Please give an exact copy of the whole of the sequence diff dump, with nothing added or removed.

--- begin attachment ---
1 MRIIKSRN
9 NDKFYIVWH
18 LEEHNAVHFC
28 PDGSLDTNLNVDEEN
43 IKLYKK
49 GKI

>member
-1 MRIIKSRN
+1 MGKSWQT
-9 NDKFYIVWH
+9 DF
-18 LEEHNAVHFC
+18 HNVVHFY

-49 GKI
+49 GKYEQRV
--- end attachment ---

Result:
1 MRIIKSRN
9 NDKFYIVWH
18 LEEHNAVHFC
28 PDGSLDTNLNVDEEN
43 IKLYKK
49 GKI

>member
-1 MRIIKSRN
+1 MGKSWQT
-9 NDKFYIVWH
+9 DF
-18 LEEHNAVHFC
+18 HNVVHFY

-49 GKI
+49 GKYEQRV